Bay Bites
The Farm Restaurant: Cooking Like Grandmom’s
by Gabby Crabcakes

"You have to have it in your heart," explained Ike Stoltzfus, assistant manager of The Farm Restaurant, referring to the passion he and the rest of the staff share for providing good food and friendly service at Annapolis’ only Amish eatery.

Tucked within the Pennsylvania Dutch Farmer’s Market, The Farm Restaurant is open Thursday (10am-6pm), Friday (9am-6pm) and Saturday (8:30am-3pm). Limited hours for good reason: The all-Amish staff is shuttled by van each day from Lancaster, Pennsylvania. They bring with them an infusion of unadulterated country cooking and fresh, wholesome presentation.

The Farm seats about 100 people at red vinyl booths, tightly arranged tables and a full-service counter. Throughout most of the day, it seems, all 100 of these seats are taken with a line stretching through the rest of the market. Arriving at a lull around 10am, my companion and I had no wait.

The restaurant’s walls are brightened with hand-painted murals depicting rolling countryside and farmland scenes throughout the seasons. These lovely paintings aside, the dining room is unadorned.

Your server’s name is displayed on a placard next to the salt and pepper at each table. The handwritten menu features a variety of breakfast and lunch items.

Be careful, portions are very generous!

Breakfast ranges from scrapple, eggs and toast ($4.25), creamed beef on homefries ($3.95), french toast with your choice of homemade bread (blueberry, strawberry, peach, or cinnamon-raison, $3.50), or a Western omelet with ham, cheese, peppers and onions ($4.50). Make sure you have a pot of the homemade strawberry preserves on your table and I guarantee you won’t leave any toast on your plate.

We fought the temptation to order lunch: "no crust" chicken pot pie (served with one vegetable for $5.95), two jumbo wieners with mashed potatoes and sauerkraut ($5.50: believe me, you have never seen plump dogs like these before) or two chicken croquettes served on mashed potatoes with two vegetables ($6.50).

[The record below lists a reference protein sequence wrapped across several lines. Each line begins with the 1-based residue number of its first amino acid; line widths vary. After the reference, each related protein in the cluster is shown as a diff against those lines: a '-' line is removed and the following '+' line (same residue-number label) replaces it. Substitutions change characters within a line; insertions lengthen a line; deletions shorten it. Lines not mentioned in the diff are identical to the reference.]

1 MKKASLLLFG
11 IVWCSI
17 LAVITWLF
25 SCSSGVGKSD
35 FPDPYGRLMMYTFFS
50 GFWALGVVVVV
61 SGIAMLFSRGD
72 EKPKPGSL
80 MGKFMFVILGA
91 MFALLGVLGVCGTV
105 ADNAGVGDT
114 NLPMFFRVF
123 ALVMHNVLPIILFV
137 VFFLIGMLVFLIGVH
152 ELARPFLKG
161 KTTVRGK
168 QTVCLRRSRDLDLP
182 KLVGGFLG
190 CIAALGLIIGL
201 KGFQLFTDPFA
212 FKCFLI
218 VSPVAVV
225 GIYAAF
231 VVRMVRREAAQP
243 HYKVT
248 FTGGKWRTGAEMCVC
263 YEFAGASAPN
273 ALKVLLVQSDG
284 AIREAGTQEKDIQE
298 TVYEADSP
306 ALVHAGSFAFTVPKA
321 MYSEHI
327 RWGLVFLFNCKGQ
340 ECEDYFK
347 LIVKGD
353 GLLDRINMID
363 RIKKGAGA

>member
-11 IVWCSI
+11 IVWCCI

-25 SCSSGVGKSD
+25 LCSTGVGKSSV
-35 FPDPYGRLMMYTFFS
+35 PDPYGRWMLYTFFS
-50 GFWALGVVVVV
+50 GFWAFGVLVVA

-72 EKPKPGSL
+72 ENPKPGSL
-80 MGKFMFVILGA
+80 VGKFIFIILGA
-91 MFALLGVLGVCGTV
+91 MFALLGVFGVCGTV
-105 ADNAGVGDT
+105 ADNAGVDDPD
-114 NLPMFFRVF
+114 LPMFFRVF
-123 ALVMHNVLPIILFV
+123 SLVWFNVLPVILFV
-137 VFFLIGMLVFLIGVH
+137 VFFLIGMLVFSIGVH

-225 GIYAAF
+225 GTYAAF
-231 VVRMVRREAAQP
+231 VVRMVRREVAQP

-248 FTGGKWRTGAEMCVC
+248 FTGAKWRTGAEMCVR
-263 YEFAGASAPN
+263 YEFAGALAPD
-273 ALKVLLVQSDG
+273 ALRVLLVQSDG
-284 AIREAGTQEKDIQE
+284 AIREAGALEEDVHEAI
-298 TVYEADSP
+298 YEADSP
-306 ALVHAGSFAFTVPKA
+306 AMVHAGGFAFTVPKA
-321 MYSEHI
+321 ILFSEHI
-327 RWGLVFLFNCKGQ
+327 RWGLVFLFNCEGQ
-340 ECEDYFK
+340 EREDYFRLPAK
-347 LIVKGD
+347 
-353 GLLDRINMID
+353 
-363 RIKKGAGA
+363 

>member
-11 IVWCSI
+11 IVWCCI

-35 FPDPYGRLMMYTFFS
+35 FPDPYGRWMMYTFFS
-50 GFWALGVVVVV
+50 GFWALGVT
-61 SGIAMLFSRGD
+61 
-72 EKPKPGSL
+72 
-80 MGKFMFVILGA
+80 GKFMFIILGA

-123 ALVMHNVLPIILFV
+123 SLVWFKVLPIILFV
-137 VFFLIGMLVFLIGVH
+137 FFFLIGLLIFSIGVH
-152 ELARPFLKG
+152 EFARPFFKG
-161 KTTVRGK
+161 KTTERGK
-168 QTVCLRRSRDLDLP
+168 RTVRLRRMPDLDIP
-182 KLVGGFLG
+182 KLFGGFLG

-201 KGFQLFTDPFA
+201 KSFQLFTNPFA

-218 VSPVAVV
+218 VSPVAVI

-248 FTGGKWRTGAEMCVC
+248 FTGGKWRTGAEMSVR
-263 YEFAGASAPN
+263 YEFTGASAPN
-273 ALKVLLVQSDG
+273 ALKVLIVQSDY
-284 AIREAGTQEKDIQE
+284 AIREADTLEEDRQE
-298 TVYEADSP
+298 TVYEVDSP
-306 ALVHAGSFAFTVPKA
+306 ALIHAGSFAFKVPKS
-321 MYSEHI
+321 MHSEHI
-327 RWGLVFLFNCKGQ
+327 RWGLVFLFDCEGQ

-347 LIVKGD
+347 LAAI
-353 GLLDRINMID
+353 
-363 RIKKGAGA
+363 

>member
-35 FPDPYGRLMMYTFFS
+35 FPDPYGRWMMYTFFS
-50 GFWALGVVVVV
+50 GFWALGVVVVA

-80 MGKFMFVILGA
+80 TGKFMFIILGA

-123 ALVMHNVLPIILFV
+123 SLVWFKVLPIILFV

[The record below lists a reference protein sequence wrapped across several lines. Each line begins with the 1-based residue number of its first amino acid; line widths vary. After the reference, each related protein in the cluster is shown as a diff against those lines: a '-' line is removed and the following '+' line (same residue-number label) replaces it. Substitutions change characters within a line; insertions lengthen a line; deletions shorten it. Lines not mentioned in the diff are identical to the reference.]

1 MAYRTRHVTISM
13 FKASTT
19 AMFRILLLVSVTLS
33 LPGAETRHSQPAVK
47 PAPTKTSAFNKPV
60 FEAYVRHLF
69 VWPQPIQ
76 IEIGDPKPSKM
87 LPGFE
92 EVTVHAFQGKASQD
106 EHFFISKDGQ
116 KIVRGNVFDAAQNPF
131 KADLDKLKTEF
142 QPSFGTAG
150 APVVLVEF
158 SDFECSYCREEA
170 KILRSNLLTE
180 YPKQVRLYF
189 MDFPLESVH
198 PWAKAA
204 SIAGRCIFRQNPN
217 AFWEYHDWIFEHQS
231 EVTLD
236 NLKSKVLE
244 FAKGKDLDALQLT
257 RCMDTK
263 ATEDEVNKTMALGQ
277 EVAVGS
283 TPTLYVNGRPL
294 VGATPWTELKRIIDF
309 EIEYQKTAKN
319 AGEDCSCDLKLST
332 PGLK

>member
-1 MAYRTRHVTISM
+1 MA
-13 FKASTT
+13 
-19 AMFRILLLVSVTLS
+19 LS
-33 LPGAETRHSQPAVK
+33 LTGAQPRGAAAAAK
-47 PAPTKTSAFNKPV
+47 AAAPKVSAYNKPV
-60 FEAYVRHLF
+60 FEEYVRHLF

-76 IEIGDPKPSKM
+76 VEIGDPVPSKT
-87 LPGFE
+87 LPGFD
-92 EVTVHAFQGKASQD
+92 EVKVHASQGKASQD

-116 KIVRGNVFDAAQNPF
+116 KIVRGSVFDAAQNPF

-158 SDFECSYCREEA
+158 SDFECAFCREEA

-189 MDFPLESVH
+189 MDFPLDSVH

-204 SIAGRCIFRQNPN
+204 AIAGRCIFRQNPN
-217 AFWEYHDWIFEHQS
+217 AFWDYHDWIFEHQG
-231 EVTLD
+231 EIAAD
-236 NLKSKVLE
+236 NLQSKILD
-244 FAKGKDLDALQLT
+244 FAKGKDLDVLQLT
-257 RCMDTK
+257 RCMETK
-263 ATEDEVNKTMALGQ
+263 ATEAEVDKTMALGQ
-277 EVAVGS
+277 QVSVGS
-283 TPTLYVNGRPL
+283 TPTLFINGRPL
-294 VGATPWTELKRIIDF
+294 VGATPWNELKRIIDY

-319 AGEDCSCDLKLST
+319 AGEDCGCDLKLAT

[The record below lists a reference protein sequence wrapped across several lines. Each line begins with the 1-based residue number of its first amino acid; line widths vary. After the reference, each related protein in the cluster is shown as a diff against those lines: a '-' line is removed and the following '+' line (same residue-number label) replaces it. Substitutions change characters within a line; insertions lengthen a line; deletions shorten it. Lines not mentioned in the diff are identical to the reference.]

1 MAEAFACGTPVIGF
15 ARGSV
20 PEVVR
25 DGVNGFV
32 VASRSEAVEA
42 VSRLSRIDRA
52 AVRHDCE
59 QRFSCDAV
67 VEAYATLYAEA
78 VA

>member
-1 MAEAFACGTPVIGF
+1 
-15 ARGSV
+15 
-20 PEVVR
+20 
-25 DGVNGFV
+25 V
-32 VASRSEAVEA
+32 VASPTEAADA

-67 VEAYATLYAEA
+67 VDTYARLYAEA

No, we opted for breakfast. My partner ambitiously combined two eggs with toast ($2.75) with an order of sausage gravy on homefries ($3.95). Heaped on golden-fried potato medallions, the gravy was smooth and creamy with loose mild sausage throughout. A bit more conservative, I ordered two eggs over easy on English muffin with melted cheese and homefries ($3.95), and a side of scrapple ($.95). Everything arrived just right, eggs cooked perfectly, a nice healthy slice of scrapple fried just so.

Service is efficient and pleasant, always with a smile. The staff takes considerable time conversing with the patrons, adding to the pleasure of the dining experience.

Without the space to highlight everything on the menu, I must make special exception for the lengthy vegetable selection including pickled eggs, pickled beets, chow-chow, macaroni and cheese and homemade applesauce to name a few. There is also a full list of sandwiches, hamburgers, and salads. The homemade chicken corn soup is outstanding.

Finally, check out the long list of fresh deserts such as strawberry, coconut creme, lemon meringue and chocolate creme pies; red velvet, carrot and strawberry short-cakes.

When we eventually pushed ourselves away from the table, we took pride in the fact that the line wrapped around the corner.


The Farm Restaurant a.k.a. Lapps
Pennsylvania Dutch Farmer’s Market, Annapolis Harbor Center: 410/573-0770

Proprietor: Chris Lapp

Reasons to go: A winning philosophy backed by a committed staff and cooking like grandmom’s.

Something to think about: You may consider carpooling; parking at the Harbour Center can be a bear.

| Issue 9 |

Volume VII Number 9
March 4-10, 1999
New Bay Times

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